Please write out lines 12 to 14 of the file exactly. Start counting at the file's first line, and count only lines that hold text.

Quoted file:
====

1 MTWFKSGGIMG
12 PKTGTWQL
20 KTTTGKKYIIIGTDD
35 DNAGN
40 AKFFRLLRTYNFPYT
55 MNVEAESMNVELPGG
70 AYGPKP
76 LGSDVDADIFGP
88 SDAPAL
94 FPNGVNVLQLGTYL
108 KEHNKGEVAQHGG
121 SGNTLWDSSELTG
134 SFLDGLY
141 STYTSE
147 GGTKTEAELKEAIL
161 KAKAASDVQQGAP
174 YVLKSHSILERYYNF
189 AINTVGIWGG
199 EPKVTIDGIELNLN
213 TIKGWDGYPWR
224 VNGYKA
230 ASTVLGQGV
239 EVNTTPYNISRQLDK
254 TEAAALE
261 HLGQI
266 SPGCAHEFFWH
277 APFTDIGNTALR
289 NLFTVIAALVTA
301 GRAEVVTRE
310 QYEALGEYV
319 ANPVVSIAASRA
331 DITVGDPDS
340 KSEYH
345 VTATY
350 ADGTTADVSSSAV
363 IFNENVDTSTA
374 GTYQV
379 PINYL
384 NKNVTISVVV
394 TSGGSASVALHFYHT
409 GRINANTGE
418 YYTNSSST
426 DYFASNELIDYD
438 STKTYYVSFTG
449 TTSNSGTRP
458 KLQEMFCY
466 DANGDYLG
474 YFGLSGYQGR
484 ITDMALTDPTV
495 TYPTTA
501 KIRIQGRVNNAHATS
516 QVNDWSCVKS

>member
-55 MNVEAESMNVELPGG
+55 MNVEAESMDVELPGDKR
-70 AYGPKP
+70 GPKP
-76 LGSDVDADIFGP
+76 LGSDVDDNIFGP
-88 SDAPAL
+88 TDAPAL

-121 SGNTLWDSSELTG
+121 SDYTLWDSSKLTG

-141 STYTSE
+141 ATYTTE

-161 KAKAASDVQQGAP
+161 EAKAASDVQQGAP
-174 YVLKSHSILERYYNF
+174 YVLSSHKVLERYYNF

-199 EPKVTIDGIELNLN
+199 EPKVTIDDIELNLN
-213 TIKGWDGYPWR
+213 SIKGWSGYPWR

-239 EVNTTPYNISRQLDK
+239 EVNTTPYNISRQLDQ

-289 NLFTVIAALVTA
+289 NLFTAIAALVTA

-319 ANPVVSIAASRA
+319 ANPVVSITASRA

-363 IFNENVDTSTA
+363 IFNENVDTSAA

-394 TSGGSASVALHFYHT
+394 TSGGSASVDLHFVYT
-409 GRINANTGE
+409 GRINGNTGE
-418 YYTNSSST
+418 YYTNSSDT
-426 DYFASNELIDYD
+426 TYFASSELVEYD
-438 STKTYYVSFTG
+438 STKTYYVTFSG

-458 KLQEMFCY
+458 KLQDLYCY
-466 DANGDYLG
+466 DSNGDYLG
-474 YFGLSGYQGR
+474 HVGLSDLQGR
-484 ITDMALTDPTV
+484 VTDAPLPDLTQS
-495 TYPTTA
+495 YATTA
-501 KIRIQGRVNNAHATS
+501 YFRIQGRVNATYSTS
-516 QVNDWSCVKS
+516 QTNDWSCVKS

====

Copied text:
121 SGNTLWDSSELTG
134 SFLDGLY
141 STYTSE